10. Lyse cells with 1 ml of 1% saponin (see Recipes) in DMEM for 10 min in a 37 °C incubator.
    11. Take the plate out of the incubator and check lysis of the cells through a microscope. If cells have not detached completely from the bottom of the plate, use the end of a sterile plate loop to scrape the cells from the bottom. Use a 1 ml pipette and mix the cell lysates up and down 4 times and transfer 200 µl to row A of the 96-well plate (Figure 2). Use a 100 µl multipipette to mix all the samples 4 x and then transfer 20 µl to row B to perform the -1 dilution. Use a 100 µl multipipette to mix all the samples 4 x and then transfer 20 µl to the next row for the -2 dilution and so on. It is very important to change pipette tips between every dilution performed. Repeat until -5 dilution has been performed (Figure 2).


      Figure 2. Dilution series performed in a 96-well plate. Add 180 µl of DMEM to -1 to -5 wells. Transfer 20 µl of cell lysates (from row A) to row B containing 180 µl of DMEM. Mix the solution and continue with serial dilutions until the -5 dilution has been completed.

    12. Spot 50 µl of dilutions -2 (10-2), -3 (10-3), -4 (10-4) and -5 (10-5) for each sample to each square marked on the GC agar plates to acquire countable colonies (Figure 1B). Use the pipette tip or a 1 µl loop to spread the drop, if it does not occur naturally, on the GC agar plates. Allow the drops to dry in the bacterial hood before shifting to an incubator.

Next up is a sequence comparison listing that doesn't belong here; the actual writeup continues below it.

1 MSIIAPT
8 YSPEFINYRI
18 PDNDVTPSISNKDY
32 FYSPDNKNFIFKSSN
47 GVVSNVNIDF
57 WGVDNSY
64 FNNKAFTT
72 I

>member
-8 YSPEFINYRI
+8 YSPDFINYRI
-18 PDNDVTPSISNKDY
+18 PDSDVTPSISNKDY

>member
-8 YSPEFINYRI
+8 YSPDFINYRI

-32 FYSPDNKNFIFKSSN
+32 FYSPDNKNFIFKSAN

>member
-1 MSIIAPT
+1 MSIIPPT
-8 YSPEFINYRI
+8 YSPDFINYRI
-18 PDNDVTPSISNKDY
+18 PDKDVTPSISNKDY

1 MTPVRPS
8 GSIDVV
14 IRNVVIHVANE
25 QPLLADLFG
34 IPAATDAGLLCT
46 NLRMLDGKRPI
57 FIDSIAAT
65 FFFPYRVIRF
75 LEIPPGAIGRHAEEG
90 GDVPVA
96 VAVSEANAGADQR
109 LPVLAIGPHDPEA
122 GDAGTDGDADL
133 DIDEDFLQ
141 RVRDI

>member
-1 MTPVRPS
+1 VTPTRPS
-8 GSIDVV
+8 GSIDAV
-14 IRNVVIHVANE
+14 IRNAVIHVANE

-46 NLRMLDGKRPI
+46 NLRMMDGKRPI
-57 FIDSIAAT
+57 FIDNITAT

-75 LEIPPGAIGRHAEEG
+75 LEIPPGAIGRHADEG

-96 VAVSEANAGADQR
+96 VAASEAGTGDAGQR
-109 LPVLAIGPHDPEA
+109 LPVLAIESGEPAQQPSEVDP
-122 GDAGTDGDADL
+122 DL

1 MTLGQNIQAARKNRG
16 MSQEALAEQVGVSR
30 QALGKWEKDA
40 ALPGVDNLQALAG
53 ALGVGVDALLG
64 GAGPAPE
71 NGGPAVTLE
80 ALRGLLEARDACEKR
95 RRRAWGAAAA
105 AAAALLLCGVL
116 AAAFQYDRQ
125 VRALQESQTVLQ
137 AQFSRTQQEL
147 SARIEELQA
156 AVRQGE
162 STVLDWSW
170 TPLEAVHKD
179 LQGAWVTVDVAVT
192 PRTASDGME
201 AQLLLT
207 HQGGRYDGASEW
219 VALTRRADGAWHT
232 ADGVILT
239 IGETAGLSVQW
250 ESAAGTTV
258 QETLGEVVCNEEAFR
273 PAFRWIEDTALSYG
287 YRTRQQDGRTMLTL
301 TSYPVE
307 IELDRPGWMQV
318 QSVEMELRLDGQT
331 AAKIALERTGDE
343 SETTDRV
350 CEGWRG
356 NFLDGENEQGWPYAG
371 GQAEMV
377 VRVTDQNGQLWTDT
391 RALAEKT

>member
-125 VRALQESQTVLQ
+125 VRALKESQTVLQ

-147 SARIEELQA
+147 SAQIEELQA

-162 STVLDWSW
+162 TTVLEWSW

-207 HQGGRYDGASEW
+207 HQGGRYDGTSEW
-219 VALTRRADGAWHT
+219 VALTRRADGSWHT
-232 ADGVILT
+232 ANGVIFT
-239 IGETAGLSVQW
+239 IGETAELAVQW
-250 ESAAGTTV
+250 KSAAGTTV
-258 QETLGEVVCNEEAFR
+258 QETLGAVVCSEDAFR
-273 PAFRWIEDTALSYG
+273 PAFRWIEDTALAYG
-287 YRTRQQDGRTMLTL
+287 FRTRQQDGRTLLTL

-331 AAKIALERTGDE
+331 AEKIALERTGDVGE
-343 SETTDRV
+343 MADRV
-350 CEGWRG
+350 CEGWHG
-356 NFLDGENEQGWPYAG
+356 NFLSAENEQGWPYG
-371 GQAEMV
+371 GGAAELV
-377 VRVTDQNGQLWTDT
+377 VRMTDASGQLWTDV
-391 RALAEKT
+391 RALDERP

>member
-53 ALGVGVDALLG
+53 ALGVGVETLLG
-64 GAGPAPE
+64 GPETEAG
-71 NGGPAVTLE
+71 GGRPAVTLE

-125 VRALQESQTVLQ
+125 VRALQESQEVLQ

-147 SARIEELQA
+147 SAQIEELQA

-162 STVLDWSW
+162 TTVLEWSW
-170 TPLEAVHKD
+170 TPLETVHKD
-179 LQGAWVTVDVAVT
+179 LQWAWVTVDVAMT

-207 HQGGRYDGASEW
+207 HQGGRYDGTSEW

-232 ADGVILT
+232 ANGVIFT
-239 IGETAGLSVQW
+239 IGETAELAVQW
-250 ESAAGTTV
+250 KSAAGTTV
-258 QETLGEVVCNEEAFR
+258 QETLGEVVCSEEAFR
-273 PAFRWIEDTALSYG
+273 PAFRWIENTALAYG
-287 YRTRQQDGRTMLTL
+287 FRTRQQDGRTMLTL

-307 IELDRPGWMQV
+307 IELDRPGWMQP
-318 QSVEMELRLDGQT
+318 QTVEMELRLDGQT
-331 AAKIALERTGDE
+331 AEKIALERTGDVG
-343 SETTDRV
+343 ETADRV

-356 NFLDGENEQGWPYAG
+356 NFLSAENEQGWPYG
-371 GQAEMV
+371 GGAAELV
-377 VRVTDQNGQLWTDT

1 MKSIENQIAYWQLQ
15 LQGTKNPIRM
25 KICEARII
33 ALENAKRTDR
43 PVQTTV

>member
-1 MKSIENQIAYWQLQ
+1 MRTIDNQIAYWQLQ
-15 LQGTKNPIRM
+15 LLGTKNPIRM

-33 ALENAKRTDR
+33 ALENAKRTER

13. Incubate the GC agar plates in a 37 °C incubator with 5% CO2 overnight.

Day 3
  1. After overnight incubation, count the number of colonies from the dilutions that have between 20-100 colonies.

Data analysis

  1. To calculate the number of adhered bacteria, multiply the number of colonies with 20 to get the number of bacteria in 1 ml per dilution, since only 50 µl was plated. In order to calculate cfu/ml multiply with 10 for every dilution performed. For example, if 50 colonies were counted from the 5th dilution. 50 x 20 x 105 = 1 x 107. The data can be either presented as adhered bacteria (cfu/ml) or adhered bacteria/cell. Calculate the average of the duplicates/triplicates. Results can be plotted graphically in Microsoft Excel as a column graph.
  2. Standard deviation can be calculated as well as two-tailed, unpaired Student’s t-test for analysis of statistical significance from three independent adhesion assays.
  3. Example of data presentation can be observed in Sigurlásdóttir et al. (2017).

Recipes

  1. GC agar plates (1 L)
    To a 1 L flask, add 36 g medium base and fill up to 600 ml of distilled H2O
    Autoclave
    Add up to 1 L with sterile cold distilled H2O
    Add 10 ml of Kellogg’s supplement (Recipe 2) when the temperature is about 60 °C
    Pour the agar into Petri dishes and allow the plates to cool down
    Store the plates at 4 °C
  2. Kellogg’s supplement (200 ml)
    Dissolve 80 g of D-glucose in 100 ml of distilled H2O
    Add 1 g of L-glutamine, 0.1 g of ferric nitrate and 2 ml of 0.2% Cocarboxylase solution (Recipe 3)
    Add up to 200 ml with distilled H2O when everything is dissolved
    Sterile filter with 0.22 µm vacuum filtration unit and store at 4 °C
  3. Cocarboxylase solution
    0.02 g in 100 ml of distilled H2O, sterile filter with a 0.22 µm filter, store at 4 °C
  4. 2x trypsin
    Dilute to 2x trypsin by adding 5 ml to 20 ml of 1x PBS
  5. 1% saponin
    0.1 g saponin, dissolved in DMEM and filled up to 10 ml
    6. Phosphate-based GC liquid medium (500 ml)
    Dissolve 7.5 g of protease peptone, 0.5 g of soluble starch, 2 g of potassium phosphate dibasic, 0.5 g of potassium phosphate monobasic and 2.5 g of sodium chloride in 450 ml of distilled H2O. When dissolved, fill up to 500 ml with distilled H2O and autoclave